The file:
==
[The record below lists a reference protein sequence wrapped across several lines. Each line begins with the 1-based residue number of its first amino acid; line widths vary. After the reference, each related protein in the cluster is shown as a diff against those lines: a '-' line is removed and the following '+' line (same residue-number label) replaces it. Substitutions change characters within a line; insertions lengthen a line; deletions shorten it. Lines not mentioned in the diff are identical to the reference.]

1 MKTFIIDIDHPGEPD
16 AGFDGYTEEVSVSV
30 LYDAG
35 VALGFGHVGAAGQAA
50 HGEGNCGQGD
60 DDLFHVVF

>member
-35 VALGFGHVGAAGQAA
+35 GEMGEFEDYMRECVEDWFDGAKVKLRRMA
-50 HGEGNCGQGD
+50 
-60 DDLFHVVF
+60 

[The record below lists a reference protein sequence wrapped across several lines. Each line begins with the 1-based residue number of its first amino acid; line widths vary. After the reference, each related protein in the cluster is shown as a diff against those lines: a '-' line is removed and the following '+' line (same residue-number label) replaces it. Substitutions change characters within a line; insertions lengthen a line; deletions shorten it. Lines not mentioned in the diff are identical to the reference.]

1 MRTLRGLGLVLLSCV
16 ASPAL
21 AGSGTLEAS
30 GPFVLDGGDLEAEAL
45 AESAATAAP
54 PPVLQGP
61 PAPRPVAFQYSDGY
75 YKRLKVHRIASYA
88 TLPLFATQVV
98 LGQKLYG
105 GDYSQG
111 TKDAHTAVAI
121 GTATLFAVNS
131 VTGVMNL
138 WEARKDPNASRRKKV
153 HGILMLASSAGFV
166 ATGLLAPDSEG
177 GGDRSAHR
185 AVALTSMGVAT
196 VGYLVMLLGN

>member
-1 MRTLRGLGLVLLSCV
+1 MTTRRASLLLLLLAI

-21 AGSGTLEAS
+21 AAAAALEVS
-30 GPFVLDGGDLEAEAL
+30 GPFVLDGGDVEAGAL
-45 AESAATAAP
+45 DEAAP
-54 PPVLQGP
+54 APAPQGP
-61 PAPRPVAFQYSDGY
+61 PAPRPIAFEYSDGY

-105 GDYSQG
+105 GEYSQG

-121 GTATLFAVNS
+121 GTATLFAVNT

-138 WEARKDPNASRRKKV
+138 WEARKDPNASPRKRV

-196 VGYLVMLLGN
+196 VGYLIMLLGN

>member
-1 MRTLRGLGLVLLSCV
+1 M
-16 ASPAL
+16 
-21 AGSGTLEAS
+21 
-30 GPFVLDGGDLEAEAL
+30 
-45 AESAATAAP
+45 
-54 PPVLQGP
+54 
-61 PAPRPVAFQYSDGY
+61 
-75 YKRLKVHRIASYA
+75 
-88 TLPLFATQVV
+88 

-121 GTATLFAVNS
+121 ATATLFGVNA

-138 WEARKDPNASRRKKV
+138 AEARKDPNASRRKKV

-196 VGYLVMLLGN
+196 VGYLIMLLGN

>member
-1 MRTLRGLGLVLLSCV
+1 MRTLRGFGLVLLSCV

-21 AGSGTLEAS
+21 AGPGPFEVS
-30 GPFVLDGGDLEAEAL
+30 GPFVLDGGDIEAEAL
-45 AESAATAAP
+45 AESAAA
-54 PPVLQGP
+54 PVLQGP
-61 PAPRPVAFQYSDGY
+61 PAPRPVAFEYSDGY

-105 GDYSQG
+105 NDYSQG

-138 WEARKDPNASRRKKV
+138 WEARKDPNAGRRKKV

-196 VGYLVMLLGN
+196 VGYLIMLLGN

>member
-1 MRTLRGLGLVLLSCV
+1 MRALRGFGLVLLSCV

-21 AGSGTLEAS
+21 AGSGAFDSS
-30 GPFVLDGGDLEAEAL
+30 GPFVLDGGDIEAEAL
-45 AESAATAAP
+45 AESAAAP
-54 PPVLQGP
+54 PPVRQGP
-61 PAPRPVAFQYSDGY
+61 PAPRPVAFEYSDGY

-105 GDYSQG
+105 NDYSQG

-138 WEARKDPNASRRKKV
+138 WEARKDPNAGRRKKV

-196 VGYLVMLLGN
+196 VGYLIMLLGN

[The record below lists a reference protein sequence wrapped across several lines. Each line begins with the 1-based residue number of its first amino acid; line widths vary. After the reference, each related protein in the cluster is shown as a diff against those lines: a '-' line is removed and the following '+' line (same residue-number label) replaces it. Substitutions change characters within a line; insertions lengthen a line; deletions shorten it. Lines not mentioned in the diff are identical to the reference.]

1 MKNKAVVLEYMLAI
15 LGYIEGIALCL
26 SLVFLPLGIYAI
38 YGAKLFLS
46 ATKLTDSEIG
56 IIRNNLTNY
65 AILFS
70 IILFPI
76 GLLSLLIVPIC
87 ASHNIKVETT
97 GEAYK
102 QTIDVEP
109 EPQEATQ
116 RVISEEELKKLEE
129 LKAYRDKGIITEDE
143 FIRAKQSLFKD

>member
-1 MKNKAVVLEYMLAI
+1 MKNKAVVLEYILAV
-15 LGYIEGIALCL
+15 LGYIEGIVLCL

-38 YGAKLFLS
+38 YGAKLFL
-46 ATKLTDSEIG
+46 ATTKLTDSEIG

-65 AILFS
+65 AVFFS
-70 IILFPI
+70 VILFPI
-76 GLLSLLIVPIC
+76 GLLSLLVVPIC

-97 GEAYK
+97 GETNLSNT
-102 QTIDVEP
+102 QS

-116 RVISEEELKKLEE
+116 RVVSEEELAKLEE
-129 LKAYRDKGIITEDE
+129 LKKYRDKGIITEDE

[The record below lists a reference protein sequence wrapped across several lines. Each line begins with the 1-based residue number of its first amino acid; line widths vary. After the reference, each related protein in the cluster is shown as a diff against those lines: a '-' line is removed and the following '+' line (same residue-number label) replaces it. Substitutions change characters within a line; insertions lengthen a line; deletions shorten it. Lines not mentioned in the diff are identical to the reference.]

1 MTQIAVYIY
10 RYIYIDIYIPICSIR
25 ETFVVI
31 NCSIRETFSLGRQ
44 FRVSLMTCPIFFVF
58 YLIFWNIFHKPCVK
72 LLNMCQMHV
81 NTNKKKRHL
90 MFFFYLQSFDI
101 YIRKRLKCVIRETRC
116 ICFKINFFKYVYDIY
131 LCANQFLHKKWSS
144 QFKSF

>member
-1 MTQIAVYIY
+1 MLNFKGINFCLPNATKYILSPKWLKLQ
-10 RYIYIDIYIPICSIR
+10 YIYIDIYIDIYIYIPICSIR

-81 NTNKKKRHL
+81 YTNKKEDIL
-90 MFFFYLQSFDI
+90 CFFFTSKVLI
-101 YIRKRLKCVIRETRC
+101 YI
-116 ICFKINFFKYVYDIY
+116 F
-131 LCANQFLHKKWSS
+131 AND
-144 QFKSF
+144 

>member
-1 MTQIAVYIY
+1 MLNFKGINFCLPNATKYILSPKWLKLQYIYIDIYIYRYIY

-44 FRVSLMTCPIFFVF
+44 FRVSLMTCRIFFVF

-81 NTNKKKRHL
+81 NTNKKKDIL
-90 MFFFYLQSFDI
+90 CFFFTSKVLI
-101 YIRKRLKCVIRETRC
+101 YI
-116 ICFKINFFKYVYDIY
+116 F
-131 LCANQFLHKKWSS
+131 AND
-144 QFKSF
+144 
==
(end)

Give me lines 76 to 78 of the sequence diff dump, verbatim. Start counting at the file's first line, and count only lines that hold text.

-121 GTATLFAVNS
+121 ATATLFGVNA

-138 WEARKDPNASRRKKV